Grounded Theory Method: Sociology's Quest for Exclusive Items of Inquiry

  • Edward Tolhurst Staffordshire University
Keywords: grounded theory method, natural sciences, positivism, social constructionism, symbolic interactionism

Abstract

The genesis and development of grounded theory method (GTM) is evaluated with reference to sociology's attempt to demarcate exclusive referents of inquiry. The links of objectivist GTM to positivistic terminology and to the natural scientific distinction from "common sense" are explored. It is then considered how the biological sciences have prompted reorientation towards constructivist GTM, underpinned by the metaphysics of social constructionism. GTM has been shaped by the endeavor to attain the sense of exactitude associated with positivism, whilst also seeking exclusive referents of inquiry that are distinct from the empirical realm of the natural sciences. This has generated complex research techniques underpinned by tortuous methodological debate: eschewing the perceived requirement to define and defend an academic niche could help to facilitate the development of a more useful and pragmatic orientation to qualitative social research.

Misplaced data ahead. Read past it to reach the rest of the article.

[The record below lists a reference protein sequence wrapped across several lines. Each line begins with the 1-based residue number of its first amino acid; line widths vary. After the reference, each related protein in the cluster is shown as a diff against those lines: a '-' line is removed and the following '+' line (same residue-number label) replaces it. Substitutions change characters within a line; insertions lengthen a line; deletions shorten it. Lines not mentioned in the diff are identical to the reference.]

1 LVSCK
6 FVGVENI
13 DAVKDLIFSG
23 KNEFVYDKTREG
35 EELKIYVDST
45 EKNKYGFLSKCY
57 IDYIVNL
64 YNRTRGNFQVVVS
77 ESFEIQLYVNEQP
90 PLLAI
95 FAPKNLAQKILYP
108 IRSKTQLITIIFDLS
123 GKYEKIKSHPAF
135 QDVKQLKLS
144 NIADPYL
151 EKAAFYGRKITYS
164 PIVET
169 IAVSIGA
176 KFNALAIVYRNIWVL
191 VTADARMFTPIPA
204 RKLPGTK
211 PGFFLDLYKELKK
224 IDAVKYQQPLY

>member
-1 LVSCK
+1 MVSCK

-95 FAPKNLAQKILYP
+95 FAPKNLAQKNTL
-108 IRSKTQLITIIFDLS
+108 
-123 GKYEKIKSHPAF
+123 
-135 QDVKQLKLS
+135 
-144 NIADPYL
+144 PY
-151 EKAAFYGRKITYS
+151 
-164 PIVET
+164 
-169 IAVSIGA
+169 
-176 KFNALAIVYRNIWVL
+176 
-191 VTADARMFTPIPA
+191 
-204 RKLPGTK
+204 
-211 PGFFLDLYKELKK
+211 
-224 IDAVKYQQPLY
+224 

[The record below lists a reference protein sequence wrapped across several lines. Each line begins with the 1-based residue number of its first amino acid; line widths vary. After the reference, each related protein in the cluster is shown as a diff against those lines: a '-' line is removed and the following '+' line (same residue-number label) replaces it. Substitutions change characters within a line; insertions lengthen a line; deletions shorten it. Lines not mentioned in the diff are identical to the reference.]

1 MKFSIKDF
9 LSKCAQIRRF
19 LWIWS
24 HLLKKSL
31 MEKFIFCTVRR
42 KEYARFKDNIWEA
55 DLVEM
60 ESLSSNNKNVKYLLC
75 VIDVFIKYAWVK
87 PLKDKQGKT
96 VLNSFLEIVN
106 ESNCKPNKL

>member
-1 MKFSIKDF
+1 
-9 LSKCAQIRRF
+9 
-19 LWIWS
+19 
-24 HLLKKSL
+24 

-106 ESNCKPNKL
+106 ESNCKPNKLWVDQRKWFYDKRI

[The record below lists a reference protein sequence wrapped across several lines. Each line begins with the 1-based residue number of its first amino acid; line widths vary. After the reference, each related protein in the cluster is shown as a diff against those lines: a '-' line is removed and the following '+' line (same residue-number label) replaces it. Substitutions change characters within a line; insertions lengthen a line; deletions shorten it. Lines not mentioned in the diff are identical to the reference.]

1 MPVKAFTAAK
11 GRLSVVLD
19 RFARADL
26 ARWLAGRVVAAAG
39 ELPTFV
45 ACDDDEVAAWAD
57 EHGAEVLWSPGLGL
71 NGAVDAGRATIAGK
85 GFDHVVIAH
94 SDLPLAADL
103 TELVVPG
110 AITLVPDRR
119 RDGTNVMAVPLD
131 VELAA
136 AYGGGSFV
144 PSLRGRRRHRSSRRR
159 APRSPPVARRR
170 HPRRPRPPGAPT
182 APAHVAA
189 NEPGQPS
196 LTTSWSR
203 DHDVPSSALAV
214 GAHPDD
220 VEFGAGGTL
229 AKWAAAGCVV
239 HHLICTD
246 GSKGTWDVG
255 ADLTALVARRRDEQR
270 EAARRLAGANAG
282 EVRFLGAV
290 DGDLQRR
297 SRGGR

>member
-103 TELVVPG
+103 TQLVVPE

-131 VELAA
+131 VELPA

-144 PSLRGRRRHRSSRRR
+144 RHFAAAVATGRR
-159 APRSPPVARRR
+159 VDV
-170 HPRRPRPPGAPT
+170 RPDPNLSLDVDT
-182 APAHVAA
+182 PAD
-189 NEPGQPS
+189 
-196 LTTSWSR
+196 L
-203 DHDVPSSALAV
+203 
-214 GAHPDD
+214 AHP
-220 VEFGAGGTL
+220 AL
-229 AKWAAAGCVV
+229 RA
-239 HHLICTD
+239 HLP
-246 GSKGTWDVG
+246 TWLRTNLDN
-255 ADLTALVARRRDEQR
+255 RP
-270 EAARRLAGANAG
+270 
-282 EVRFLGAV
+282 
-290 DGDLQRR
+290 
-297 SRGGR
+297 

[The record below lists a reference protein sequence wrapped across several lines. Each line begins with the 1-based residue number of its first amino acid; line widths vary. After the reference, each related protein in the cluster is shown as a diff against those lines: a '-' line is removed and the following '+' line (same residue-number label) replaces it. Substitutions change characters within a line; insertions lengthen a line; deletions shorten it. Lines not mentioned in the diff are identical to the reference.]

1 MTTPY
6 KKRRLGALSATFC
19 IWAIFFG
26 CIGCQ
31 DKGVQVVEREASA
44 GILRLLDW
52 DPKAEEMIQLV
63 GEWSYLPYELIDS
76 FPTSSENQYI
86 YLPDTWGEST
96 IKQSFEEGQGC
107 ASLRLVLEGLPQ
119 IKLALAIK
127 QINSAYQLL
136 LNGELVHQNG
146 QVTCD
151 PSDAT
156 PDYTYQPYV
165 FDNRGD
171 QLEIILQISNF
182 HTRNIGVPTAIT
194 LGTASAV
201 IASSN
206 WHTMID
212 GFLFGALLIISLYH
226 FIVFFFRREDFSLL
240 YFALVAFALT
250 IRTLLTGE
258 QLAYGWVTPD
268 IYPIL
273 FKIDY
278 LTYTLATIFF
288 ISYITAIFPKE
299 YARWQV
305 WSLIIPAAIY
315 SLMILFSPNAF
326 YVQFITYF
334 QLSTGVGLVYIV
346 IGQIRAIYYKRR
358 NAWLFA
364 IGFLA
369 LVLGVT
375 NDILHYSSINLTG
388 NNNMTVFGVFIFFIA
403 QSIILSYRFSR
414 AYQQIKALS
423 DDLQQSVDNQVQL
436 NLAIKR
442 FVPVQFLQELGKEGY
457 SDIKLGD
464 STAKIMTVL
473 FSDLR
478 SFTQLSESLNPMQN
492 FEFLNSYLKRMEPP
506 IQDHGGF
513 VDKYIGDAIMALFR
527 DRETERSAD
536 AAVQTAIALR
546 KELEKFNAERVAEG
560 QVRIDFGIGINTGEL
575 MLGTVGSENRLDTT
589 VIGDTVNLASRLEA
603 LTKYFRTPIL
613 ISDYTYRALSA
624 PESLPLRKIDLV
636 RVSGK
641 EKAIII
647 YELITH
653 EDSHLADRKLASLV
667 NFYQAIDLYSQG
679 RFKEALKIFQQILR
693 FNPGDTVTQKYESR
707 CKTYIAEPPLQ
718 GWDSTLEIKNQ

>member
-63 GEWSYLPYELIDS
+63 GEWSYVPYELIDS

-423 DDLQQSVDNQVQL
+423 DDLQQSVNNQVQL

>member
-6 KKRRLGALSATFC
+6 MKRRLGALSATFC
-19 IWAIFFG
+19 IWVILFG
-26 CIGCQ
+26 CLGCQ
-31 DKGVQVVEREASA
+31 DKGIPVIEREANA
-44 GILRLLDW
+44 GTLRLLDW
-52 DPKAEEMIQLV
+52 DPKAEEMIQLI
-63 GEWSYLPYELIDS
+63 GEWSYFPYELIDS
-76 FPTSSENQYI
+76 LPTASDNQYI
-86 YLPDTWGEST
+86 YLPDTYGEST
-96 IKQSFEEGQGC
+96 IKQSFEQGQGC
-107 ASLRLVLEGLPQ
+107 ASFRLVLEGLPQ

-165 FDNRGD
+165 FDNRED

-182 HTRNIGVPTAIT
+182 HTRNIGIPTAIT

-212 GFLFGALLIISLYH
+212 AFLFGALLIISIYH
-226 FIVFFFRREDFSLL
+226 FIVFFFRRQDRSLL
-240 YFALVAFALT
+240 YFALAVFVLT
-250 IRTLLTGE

URN: http://nbn-resolving.de/urn:nbn:de:0114-fqs1203261

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Author Biography

Edward Tolhurst, Staffordshire University

Edward TOLHURST is currently undertaking a full-time PhD in The Centre for Ageing and Mental Health at Staffordshire University. This qualitative study is exploring the experience of dementia, with particular focus on the negotiation of care and relationships. Edward previously obtained an MA in Social Research at The University of Warwick. In between this degree and his current studies, he has been employed as a researcher at The University of Nottingham, and the National Institute of Adult Continuing Education (NIACE).

Published
2012-09-20
How to Cite
Tolhurst, E. (2012). Grounded Theory Method: Sociology’s Quest for Exclusive Items of Inquiry. Forum Qualitative Sozialforschung / Forum: Qualitative Social Research, 13(3). https://doi.org/10.17169/fqs-13.3.1860